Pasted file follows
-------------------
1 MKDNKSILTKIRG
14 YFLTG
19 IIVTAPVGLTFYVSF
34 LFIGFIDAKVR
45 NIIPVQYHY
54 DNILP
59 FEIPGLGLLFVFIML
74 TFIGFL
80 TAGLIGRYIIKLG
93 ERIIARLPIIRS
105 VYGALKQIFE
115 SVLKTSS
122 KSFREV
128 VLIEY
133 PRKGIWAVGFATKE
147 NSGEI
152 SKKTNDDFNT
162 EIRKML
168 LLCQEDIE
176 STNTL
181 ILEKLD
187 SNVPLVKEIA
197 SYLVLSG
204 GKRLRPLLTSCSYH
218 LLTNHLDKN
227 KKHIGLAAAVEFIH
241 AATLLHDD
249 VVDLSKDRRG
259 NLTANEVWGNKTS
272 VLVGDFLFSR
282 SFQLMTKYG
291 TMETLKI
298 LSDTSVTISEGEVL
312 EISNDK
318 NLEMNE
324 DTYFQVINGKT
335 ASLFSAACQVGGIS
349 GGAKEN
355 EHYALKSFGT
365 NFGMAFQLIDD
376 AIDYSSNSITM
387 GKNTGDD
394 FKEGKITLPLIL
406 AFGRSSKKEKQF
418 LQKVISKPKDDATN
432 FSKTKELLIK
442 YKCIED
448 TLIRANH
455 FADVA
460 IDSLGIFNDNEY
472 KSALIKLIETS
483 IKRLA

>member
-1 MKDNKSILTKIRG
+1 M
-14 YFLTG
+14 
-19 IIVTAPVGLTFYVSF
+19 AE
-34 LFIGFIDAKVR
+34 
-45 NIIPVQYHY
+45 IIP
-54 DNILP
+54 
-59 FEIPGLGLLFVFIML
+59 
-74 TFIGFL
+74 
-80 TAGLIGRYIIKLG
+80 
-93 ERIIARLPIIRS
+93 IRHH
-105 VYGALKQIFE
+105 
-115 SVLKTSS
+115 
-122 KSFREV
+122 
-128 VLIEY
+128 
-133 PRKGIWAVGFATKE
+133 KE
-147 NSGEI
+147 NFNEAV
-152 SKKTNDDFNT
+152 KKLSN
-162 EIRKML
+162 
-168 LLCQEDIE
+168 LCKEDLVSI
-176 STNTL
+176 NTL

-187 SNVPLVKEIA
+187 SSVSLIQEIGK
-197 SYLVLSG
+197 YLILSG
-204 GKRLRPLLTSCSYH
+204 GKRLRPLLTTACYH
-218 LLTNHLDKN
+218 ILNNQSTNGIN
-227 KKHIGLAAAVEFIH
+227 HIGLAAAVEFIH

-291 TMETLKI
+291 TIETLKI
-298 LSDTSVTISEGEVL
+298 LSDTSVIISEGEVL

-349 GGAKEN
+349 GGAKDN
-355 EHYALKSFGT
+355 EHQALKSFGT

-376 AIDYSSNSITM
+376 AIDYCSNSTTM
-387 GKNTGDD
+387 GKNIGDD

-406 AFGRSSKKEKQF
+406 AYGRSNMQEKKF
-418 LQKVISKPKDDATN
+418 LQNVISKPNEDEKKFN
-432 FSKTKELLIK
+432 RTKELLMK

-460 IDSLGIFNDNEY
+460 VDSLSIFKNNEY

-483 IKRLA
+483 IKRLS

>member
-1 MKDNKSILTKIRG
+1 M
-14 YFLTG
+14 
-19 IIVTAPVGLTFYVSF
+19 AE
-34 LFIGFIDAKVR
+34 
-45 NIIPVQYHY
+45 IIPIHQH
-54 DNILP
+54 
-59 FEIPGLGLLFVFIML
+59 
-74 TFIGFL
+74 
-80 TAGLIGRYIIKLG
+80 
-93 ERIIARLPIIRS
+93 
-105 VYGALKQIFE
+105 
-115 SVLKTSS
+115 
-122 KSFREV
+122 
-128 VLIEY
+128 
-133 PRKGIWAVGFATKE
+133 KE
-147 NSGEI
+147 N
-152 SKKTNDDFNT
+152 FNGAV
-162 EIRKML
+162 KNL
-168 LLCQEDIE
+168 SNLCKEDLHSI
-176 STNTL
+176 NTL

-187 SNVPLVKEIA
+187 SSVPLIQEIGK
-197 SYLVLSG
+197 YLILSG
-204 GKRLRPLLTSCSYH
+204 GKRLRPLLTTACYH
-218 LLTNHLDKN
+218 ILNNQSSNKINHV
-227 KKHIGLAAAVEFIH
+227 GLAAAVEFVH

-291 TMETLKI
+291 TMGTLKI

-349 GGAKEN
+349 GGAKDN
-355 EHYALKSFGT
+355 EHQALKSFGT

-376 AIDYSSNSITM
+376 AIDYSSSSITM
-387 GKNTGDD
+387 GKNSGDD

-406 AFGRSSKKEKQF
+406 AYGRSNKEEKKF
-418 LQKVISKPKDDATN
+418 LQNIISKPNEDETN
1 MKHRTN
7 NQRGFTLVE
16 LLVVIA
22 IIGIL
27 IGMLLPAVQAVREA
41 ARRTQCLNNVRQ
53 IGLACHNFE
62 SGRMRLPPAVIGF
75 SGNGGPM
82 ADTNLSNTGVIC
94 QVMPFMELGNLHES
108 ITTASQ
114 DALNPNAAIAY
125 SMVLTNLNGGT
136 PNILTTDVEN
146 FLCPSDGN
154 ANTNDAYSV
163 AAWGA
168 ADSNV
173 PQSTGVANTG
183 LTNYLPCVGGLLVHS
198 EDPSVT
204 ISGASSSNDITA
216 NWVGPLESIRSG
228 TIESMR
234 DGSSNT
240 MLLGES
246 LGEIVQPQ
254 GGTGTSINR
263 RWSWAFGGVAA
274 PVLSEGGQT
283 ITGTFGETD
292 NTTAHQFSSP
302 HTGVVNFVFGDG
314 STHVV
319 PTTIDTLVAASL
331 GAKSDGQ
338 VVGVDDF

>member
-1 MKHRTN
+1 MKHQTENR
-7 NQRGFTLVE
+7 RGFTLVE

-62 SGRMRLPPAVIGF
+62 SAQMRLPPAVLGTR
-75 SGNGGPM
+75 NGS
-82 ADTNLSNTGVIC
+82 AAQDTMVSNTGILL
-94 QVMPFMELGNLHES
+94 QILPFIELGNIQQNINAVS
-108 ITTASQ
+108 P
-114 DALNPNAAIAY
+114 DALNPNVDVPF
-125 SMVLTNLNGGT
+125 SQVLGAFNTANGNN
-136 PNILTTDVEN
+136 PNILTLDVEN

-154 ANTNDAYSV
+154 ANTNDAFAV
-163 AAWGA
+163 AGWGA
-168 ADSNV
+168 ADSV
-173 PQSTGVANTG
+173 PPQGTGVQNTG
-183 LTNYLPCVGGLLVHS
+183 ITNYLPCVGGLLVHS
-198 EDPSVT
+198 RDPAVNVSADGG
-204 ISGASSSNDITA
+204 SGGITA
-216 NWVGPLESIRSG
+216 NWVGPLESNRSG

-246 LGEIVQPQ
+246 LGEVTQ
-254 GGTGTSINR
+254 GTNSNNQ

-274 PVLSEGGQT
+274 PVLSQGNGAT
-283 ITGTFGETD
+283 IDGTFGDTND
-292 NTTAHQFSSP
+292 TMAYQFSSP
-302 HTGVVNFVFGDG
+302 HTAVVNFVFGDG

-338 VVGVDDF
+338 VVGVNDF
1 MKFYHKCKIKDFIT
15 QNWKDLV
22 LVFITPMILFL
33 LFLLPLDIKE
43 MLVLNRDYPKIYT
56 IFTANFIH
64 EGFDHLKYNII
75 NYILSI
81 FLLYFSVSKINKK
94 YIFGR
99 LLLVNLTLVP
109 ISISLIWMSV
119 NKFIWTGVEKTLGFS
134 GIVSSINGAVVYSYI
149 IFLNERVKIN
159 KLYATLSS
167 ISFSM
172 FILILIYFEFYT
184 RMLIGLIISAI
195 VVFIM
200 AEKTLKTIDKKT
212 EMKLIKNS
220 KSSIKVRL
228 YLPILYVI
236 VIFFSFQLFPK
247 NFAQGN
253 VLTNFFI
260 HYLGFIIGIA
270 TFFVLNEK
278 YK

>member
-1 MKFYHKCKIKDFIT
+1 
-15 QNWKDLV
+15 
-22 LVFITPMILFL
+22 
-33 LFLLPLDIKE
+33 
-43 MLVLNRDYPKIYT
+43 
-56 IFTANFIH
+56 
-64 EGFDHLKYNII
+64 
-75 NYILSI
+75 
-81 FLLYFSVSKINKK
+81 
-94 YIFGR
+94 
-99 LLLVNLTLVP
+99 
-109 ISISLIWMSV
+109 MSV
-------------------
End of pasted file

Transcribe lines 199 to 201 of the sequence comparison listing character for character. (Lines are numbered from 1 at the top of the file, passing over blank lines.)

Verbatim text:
75 SGNGGPM
82 ADTNLSNTGVIC
94 QVMPFMELGNLHES